The Register of Copyrights Selection and Accountability Act (H.R. 1695), which would make the Register of Copyrights a presidential appointee, cleared its first legislative hurdle last week, passing the House Judiciary Committee by a 27-1 vote, less than a week after it was introduced.
This week, the unexpected release of a report from the Library of Congress Inspector General’s office has thrown a startling twist into the tale, reports Andrew Albanese, Publishers Weekly senior writer.
“This report was not intended for public release, though it was entered into the record at the bill’s mark-up session last week, just before it passed out of committee. TechDirt was first to share it on Monday,” he tells CCC’s Chris Kenneally.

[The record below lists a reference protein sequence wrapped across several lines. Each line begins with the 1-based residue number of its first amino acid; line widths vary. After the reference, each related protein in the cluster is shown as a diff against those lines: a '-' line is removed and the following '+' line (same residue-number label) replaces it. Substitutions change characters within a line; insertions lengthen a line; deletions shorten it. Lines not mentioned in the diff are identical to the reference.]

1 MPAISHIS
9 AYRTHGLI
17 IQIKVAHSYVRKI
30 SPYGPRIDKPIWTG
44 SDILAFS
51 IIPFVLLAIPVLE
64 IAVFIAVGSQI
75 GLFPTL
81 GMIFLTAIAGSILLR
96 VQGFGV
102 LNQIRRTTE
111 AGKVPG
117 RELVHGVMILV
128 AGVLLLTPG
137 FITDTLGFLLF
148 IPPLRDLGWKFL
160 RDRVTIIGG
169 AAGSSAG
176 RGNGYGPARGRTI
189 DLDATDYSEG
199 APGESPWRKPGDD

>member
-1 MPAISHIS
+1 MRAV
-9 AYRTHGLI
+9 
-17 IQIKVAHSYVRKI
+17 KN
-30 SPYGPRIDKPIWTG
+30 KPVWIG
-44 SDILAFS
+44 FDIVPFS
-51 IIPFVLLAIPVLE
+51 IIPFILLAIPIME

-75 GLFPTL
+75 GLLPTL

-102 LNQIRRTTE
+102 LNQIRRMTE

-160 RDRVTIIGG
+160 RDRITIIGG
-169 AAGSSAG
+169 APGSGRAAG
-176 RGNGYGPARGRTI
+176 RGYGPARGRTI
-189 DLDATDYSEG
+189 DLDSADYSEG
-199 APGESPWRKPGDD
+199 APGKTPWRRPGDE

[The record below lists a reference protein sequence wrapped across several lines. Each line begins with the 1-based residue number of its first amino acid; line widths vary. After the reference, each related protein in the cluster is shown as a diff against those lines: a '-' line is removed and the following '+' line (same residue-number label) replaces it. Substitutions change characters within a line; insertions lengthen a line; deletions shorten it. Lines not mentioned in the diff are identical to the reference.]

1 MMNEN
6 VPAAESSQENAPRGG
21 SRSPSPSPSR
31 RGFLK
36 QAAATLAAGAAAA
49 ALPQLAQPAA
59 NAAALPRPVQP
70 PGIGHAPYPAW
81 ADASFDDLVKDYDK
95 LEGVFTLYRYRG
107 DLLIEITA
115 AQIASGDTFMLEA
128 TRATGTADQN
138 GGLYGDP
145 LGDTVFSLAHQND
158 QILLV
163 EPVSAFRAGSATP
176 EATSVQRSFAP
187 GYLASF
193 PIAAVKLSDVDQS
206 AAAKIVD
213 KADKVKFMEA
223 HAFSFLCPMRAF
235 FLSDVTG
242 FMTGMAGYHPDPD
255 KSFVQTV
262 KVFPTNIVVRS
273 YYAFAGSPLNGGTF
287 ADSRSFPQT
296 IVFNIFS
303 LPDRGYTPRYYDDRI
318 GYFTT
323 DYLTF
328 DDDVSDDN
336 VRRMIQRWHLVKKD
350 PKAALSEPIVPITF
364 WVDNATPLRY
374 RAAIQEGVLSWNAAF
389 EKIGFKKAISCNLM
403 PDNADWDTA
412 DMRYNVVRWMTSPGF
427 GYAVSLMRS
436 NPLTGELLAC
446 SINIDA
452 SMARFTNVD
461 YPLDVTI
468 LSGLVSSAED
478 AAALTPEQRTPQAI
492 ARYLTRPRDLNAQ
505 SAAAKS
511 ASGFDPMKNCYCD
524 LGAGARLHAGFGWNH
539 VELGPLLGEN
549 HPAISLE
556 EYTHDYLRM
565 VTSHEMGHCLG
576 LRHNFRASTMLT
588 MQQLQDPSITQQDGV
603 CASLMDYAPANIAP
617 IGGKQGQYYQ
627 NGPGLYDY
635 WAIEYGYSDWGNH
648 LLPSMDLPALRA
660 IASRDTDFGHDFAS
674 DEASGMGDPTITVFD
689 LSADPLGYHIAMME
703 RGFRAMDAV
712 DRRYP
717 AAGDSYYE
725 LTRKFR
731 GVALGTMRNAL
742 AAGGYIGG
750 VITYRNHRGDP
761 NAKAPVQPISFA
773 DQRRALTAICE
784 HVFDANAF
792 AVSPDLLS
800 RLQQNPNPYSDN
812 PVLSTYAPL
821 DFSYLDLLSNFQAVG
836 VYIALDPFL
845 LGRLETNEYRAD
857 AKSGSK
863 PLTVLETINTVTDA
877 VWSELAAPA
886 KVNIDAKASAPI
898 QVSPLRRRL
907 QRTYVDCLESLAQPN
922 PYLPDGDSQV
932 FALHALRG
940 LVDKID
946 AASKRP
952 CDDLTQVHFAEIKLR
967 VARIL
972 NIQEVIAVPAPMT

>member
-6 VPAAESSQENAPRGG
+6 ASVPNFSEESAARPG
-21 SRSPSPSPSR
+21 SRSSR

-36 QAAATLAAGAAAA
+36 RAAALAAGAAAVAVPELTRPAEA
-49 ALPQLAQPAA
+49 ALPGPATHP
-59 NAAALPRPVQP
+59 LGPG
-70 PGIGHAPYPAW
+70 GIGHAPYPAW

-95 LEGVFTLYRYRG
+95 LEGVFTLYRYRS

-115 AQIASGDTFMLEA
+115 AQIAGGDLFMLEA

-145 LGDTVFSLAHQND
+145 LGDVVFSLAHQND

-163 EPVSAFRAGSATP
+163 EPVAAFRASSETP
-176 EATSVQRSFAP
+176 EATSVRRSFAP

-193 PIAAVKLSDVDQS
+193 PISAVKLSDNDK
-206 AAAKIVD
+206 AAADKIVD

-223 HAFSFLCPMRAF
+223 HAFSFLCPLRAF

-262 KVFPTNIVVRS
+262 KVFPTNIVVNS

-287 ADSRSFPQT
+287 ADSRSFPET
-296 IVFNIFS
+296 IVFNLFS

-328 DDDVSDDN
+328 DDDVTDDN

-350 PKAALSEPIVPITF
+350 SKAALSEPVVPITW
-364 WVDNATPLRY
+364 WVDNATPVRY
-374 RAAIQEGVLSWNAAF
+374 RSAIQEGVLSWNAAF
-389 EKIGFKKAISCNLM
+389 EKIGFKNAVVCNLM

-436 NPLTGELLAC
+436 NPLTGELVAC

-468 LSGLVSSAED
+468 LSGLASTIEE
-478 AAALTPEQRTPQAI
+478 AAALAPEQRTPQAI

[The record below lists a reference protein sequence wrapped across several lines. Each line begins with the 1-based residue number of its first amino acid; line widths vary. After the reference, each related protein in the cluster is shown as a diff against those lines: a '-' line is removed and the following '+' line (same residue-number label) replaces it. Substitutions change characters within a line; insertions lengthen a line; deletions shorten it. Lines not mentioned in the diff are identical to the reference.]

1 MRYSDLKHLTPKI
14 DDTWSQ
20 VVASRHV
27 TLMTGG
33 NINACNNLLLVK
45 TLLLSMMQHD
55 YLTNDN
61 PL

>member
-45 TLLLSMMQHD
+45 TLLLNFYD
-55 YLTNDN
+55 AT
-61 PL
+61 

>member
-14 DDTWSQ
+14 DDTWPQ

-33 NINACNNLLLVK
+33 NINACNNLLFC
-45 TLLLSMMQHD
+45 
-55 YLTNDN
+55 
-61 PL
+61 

“Specifically, the report references an electronic licensing project at the Copyright Office dubbed ‘eLi.’ It was launched in 2010 with a $1.1 million budget approval, but the report notes that over six years, costs ballooned to $11.6 million before the project had to be scrapped in October of 2016,” Albanese says.
Every Friday, CCC’s “Beyond the Book” speaks with the editors and reporters of “Publishers Weekly” for an early look at the news that publishers, editors, authors, agents and librarians will be talking about when they return to work on Monday.